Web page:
52 white keys and 36 black ones: there are few instruments with a history so rich and diverse as the piano. Ranging from Mozart’s 23 concerti to the improvisations of Thelonious Monk. The instrument inspires. We spoke to three young pianists, each approaching the piano in their own way, in their own genre. “Honestly, I don’t think much about genre. The concept doesn’t really exist anymore.”
“I mean, you just have to do what’s natural to you. I don’t compare myself to other artists.” That’s the answer you get when you ask the British Poppy Ackroyd how she makes her way as a young pianist. Which she has. Both as a musician with Joe Acheson’s Hidden Orchestra and as a solo artist, releasing two very diverse albums on Björk’s label One Little Indian.
Ackroyd herself is classically trained on the violin and the piano. That classical sound came to the forefront on the minimal Sketches. However, on her latest album Resolve she infuses that classical sound with dreamy synths. Because of that, she easily gets compared to neoclassical composers like Nils Frahm. “It’s such a stupid label, don’t you think? It’s just way too broad."
"They tend to use ‘neoclassical’ for everyone who grew up listening to classical and electronic music. I mean, Shostakovich used to be called a neoclassical composer and nowadays the label applies to both me and Max Richter. But I wouldn’t say my music sounds similar to either one of those.”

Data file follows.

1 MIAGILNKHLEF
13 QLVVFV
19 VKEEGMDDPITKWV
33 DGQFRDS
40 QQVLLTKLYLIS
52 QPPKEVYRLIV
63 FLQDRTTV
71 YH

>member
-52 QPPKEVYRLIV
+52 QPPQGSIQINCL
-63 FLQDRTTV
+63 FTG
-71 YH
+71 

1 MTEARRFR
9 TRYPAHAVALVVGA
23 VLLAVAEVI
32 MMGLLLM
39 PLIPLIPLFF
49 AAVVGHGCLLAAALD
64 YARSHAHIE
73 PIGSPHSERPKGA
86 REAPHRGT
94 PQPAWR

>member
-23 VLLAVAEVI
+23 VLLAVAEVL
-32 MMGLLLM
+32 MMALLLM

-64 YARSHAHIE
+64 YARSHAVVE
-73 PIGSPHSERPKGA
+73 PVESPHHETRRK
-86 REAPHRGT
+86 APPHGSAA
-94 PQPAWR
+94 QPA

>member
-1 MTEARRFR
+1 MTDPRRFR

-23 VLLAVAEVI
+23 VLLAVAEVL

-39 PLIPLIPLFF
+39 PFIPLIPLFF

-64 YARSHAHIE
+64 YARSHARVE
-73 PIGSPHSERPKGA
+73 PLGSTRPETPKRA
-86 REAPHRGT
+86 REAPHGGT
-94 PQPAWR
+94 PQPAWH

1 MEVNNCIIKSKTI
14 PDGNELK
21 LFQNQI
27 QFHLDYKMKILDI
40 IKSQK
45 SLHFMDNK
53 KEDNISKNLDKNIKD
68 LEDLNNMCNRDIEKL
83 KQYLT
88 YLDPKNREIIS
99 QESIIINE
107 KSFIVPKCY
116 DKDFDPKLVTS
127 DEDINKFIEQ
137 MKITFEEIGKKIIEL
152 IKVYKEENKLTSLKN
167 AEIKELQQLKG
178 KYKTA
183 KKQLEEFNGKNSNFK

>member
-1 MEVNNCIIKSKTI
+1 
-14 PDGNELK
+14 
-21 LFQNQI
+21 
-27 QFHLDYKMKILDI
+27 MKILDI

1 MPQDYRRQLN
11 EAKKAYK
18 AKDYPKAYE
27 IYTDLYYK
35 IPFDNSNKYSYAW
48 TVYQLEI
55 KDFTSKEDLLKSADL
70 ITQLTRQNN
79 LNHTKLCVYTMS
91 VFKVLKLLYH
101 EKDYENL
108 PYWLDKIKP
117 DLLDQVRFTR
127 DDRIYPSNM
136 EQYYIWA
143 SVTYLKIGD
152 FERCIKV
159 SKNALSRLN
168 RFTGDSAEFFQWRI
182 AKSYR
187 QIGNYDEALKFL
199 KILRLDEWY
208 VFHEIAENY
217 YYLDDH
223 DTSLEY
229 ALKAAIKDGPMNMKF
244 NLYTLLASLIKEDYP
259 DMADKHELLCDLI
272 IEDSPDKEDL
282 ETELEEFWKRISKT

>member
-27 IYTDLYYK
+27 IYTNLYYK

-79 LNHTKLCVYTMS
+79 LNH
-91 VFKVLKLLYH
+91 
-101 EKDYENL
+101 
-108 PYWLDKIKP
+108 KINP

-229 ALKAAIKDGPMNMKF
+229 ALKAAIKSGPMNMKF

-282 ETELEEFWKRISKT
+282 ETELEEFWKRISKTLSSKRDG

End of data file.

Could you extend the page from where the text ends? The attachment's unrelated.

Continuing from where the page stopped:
In case you were still wondering. Poppy Ackroyd is not a big fan of people trying to define her music. “I like the idea of everything being fluid. Twenty years ago, a musician and his audience were in a box. You listened to punk, or jazz, or hip hop, or classical... Nowadays you can listen to anything at the click of a button. That’s great for a listener but also for a musician, because you can get inspired by all these different people.”
So it’s not all bad news, this Spotify generation. “Obviously it has its flaws, like the fact that you need an insane amount of plays to actually make money. But yeah, I like the fact that it’s so much easier now to access all the music in the world. It gives you a broader palette of styles you could work with. It doesn’t immediately make me go: ‘Oh I heard this or that and now I want to make an album like that.’ To me it’s just another step in the process of developing my music into a sound that I like.” Very fluid indeed.
Reviewers cannot find enough superlatives to describe the qualities of the Icelandic pianist Víkingur Ólafsson. After the release of his first album for Deutsche Grammophon, people hailed him as the best interpreter of Philip Glass. Now, with his new Bach album, he’s being called the best Bach performer of his generation.
“At first people wanted me to keep playing minimalist music, now they scream that I must keep playing Bach. But for me it’s important to stick to what I love. That’s where I feel I can make the difference as an artist: by convincing your audience that you’re honest about the music you play.”